Water snakes ps first post

Why don’t people like water snake and is there a market for water snakes because I love them and want to Breed them but wouldn’t if there is no market for them


First of all, Welcome to the community! :wave: :partying_face:
I think the reason most people don’t keep water snakes is because most people haven’t heard of them. I’ve never heard much about them and I haven’t read much about them. The market is small but I think there is a market so if you bred them they would sell. There is a category on MorphMarket dedicated to them here. However a lot of them are wild caught and imported.


Thank you :heart:


Do you own a water snake

Not yet but planning on it soon

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oh mee too, I might get a gopher or a baby banded water snake

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Welcome! How has your stay been so far? I’m not too experienced with these guys, but wanted to say welcome anyways.


Thanks for welcoming me my stay has been good so far I’ve been a lurker for a while and decided to make a account


If you’re interested in working with watersnakes in the Nerodia genus it’s extremely important to recognize that snake fungal disease is decently common in this genus and can be easily spread via contaminated bedding (and infected snakes) to new areas. At this point, I really cannot recommend anyone purchase wild caught Nerodia from anyone.

A colleague of mine, Dirk Stevenson, who used to be employed by The Orianne Society but now works as a wildlife biologist for his own consulting company, has conducted extensive research on snake fungal disease in the Southeast. Coauthors include other colleagues of mine who are currently employed with The Orianne Society (Houston Chandler and Ben Stegenga). In Georgia alone, the highest positivity rate was in Nerodia erythrogaster, Nerodia taxispilota, and extremely unfortunate, Drymarchon couperi. Snake fungal disease cannot be identified by external features and instead swabs must be sent for genetic testing (typically qPCR).

Frankly, purchasing any wild-caught snakes, especially from the eastern United States, runs a very real risk of spreading snake fungal disease to new areas. Anyone who is selling wild caught Nerodia in particular should stop immediately.

The disease is a fungal infection which causes the snake to rot from the inside out. It’s particularly bad on rattlesnakes, as during brumation the fungal infection runs rampant and can literally rot the faces off infected snakes. This disease is bad news and is relatively new, we don’t know much about it yet.

If you wish to begin a captive Nerodia colony with wild caught snakes you must fully quarantine for at least a year (which includes at least one, preferably two brumation cycles) and submit skin swabs regularly for qPCR testing. The testing costs approximately $50 a sample and only a few labs in the country have the markers for testing this disease.

Only when your snakes are definitely clear of SFD can you responsibly breed and market offspring for sale. At this point we’re not sure if the disease can be spread to embryos incubating within the mother (Nerodia are oviviviparous, aka live-bearers, so disease transmission in-vitro is possible).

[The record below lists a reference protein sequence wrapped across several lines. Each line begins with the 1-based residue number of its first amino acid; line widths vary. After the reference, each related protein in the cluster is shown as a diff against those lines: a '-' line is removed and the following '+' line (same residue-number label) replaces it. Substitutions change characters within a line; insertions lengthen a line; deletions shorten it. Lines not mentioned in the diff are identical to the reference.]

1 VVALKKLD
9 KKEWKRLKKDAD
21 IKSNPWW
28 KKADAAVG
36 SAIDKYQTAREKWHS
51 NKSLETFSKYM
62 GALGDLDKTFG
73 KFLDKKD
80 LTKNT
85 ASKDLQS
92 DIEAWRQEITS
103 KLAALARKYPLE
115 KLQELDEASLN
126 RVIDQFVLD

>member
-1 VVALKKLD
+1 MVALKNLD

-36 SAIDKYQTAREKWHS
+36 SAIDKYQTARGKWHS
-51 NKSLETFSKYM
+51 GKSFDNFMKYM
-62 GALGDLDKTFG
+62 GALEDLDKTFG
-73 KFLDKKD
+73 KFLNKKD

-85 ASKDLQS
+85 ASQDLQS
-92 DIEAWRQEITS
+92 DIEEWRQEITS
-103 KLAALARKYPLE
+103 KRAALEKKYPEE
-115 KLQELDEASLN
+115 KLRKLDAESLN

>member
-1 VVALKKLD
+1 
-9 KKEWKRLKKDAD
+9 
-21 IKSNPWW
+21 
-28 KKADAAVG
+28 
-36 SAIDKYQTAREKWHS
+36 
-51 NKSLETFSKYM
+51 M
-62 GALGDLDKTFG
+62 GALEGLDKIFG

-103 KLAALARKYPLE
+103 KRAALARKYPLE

To read Dirk Stevenson’s paper regarding the prevalence of this disease in Georgia, go here: Ophidiomycosis surveillance of snakes in Georgia, USA reveals new host species and taxonomic associations with disease


Yikes that makes me very glad that I didn’t buy a wild caught when looking for my new water snake.
How long would you recommend quarantines for a captive bred baby, Florida banded. And would you recommend that a cbb be tested for this.


Buying a captive bred hatchling I would think has reduced risk, but please be aware that I have no data to back that claim up. We still know almost nothing about how this disease is transmitted, all we know is that it’s fungal and seems to be an environmental fungus that somehow turned virulent. Records of this particular disease go back all the way to potentially 1945 in the United States and was recorded in Europe in the 1980s, we’re not sure if it’s being transported by humans or if the fungus has just always been there.

I would ask about how long the lineage has been in captivity. If the captive bred offspring is from wild caught parents I would be much more cautious. If the parents have been asymptomatic in captivity for years (no blisters, no skin lesions, no eye problems), the babies are probably safe. However, individuals with no external symptoms have tested positive for SFD so it’s really hard to know.

Dr. Matt Allender at the University of Illinois Urbana-Champaign is the scientist who developed the testing markers for SFD. He continues to be the main lab in the country who runs these tests. For whatever reason younger animals don’t test positive as frequently as older animals. For peace of mind, I would run tests on the parents and on the babies, but this testing cost will quickly exceed the retail value of the animals themselves (the snakes rarely sell for more than $50 each).

For more information about SFD, Dr. Allender is quoted heavily in this news article: Study Finds Fungal Disease of Snakes in 19 States, Puerto Rico